The fifth round of NAFTA negotiations recently wrapped up in Mexico City and the main headline out of this round of negotiations seems to be “no significant progress”. This means that while there was some progress made, it appears to be mostly around technical issues and regulatory practices, and that on hot button issues like the 5-year sunset clause and rules of origin targets for the auto industry the negotiation teams did not get any closer to agreement. Issues about dairy seem to have faded from the spotlight for now. In general, the mood of the fifth round of negotiation seems to be hope for the best, but don’t necessarily expect a great outcome, or perhaps even an agreement.
Given that the most recent round did not seem particularly promising, many commentators have begun to speculate that perhaps the US will begin one of the technical pathways for withdrawal. This involves a six month notification period, advising the other participants that one party intends to withdraw. (This existing withdrawal mechanism is also part of the reason why the sunset clause seems unnecessary.) If any one country chooses to withdraw, the two remaining countries are still bound by the NAFTA terms. Essentially, if the US withdraws, Mexico and Canada can still trade on NAFTA terms and would have to decide how to proceed with negotiating trade relations with the United States.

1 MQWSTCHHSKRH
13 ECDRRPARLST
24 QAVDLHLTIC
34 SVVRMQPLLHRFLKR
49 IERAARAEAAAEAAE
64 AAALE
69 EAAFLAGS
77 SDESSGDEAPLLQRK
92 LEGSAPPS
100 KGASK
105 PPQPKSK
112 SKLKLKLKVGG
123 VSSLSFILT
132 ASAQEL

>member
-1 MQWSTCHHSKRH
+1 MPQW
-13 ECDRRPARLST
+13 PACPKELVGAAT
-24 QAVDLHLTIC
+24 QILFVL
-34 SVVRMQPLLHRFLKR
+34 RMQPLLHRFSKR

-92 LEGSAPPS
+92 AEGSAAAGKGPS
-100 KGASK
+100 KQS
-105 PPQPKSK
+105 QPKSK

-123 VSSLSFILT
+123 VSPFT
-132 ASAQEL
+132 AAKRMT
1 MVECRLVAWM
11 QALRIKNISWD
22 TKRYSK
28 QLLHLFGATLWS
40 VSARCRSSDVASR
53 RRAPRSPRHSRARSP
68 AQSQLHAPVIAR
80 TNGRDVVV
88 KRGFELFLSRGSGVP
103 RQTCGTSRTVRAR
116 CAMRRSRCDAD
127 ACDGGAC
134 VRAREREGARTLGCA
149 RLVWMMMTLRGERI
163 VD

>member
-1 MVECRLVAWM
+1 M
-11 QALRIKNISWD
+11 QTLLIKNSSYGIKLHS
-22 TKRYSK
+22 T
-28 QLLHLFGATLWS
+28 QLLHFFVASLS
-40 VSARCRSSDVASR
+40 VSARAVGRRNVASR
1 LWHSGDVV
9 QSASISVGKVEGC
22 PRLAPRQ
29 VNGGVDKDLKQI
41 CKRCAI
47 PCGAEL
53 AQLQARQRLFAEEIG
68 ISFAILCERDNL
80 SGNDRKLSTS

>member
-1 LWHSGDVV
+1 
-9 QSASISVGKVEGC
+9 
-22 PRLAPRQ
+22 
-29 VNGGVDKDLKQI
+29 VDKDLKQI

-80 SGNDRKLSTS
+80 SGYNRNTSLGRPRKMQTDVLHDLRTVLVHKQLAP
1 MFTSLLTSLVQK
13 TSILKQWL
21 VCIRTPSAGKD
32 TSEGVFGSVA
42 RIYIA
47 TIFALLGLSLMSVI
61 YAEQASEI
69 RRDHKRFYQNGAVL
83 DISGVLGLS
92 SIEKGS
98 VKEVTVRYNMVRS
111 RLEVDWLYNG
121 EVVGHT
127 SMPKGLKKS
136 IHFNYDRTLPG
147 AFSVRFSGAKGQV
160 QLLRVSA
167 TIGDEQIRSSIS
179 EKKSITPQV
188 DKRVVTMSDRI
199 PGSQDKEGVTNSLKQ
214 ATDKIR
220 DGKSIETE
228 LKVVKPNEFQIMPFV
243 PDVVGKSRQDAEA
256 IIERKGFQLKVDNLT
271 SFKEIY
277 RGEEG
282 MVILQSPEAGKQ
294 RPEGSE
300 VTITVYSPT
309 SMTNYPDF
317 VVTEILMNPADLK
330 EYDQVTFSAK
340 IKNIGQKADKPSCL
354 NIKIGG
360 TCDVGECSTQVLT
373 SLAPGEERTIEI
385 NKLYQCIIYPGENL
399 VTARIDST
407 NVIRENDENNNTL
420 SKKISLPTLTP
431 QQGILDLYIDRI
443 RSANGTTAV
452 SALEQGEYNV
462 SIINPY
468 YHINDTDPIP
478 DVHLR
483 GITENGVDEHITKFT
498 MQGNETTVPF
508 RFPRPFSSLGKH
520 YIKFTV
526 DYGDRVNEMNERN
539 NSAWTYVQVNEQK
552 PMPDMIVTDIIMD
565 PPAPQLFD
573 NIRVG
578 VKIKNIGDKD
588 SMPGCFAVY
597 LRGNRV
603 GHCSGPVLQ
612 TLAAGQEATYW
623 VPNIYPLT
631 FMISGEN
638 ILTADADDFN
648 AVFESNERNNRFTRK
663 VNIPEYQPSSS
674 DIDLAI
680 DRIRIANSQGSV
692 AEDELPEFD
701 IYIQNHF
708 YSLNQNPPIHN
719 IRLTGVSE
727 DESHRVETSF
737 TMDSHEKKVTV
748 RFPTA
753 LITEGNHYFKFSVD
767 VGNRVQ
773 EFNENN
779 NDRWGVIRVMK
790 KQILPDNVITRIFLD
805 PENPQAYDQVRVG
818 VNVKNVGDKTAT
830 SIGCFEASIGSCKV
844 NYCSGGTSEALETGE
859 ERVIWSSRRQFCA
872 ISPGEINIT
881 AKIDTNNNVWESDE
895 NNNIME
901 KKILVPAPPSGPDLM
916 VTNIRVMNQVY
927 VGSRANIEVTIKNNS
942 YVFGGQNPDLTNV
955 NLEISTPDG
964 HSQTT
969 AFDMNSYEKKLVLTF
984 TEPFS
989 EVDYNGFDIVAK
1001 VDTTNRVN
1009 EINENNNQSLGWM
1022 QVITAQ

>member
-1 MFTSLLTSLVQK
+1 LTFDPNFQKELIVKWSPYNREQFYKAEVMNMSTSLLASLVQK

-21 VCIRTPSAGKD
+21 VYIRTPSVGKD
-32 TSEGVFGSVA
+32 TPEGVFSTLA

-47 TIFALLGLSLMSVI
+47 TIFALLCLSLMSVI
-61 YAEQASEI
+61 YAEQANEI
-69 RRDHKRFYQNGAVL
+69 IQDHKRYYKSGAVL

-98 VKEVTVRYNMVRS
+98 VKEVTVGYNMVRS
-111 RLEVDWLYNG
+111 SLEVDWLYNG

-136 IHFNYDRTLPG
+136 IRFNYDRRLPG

At this point it would be premature to speculate on the possibility of bilateral trade relations with the United States. However, if we get to that point, it seems clear that there would be significantly different priorities, proposals and views on negotiation.
For now, we will wait to see what the next round of talks brings. Round six of the NAFTA negotiations will take place in Montreal from January 23-28.